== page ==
To further that process of reflection about learning, the next stage emphasised the brain as a unique aspect of one’s personality and the way it is linked to individual emotional responses. Students were able to share stories of their experiences that reinforced the distinct personality of each individual and their brain.
As well as these unique differences, we then concentrated on some general functions of the brain through a series of activities designed by the Director of the Genazzano Institute of Learning and Brain Sciences, Catherine Brandon. These tasks provided a scientific background that enhanced the narrative aspects of “Inside Out”. Students used specific terminology to demonstrate how they related to the events the characters were experiencing. Introducing the science in this way, gave the students a sense of ownership. They were able to interpret and apply theoretical knowledge to a fictional text.
This led, in turn, to English teachers doing what they do best, emphasising the way creative works represent emotions through symbolic codes and form-specific techniques. We complemented terminology such as cortisol with cause and effect, amygdala with mise-en-scene; a blending of disciplines that made our teaching all the richer. We delivered our lessons on analytical techniques and essay writing and were able to assess student responses in formative assessments and a final summative piece.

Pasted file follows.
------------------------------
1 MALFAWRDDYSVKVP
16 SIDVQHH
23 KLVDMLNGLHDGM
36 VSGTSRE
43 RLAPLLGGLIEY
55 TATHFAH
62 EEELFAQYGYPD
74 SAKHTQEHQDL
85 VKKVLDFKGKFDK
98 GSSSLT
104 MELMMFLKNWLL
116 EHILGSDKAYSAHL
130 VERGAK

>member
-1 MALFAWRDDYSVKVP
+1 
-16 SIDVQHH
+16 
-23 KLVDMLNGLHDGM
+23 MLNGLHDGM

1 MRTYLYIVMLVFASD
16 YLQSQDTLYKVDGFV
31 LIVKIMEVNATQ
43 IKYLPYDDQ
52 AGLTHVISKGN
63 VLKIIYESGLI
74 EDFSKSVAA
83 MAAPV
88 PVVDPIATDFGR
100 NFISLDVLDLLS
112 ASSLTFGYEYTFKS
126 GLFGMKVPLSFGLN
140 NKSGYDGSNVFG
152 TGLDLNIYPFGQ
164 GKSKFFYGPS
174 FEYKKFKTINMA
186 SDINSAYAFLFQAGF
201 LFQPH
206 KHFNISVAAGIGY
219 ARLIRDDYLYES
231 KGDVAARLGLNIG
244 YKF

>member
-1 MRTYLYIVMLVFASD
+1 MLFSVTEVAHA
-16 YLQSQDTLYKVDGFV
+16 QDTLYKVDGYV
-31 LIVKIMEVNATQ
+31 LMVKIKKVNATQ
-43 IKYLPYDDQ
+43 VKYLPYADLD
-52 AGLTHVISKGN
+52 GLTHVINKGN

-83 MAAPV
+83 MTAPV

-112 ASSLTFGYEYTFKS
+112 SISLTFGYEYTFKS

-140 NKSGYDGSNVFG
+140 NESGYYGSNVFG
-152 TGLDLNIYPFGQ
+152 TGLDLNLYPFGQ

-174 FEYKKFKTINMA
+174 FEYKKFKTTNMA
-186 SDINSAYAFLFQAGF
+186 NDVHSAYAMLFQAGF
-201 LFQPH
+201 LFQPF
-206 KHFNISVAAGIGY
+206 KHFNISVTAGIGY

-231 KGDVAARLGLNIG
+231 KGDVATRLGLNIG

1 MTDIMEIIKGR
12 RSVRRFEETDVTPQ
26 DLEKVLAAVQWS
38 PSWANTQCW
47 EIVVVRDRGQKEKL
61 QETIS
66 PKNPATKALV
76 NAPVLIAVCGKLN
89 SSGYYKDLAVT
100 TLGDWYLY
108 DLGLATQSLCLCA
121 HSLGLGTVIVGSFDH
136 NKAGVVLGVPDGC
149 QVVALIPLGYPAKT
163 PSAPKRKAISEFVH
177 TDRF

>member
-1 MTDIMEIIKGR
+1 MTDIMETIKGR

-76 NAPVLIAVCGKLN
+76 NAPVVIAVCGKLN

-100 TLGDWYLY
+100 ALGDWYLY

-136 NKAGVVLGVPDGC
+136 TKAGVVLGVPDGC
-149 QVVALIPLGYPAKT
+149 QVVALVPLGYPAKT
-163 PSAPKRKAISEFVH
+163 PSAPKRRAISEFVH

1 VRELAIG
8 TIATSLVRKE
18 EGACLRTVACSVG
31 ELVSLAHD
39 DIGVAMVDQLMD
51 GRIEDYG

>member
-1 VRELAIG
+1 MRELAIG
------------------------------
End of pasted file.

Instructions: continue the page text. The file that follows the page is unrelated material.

As the students’ knowledge of the text deepened, so did the focus on brain science. Lessons on neurodiversity and a deeper consideration of the brain’s functions in relation to both learning and identity built on the early exploration of individual learning from the iLearn profile. The picture book “Some Brains” by Nelly Thomas was used to generate further discussion. Students contributed to a blog post, sharing responses that considered form and content:
The final stage of the unit was a creative task we called “Brain Story”. This task had two parts - an artwork and a written piece. To help with the art task, students were given a lesson on creativity and artistic depictions of the brain from our art teacher. We were also able to refer to tools of representation from our analysis of the film and picture book. The creative responses submitted were presented in a range of media: illustration, comic strip, collage, painting, word clouds, a ‘mood-o-metre’ and baking. The visuals ranged from subdued and monochrome to bold and energetic. Many moods were captured. The written work was as equally diverse, with personal work, humorous scenarios, analogies, dialogue, poetry and prose, and flashes of languages other than English, all finding a place in the collection.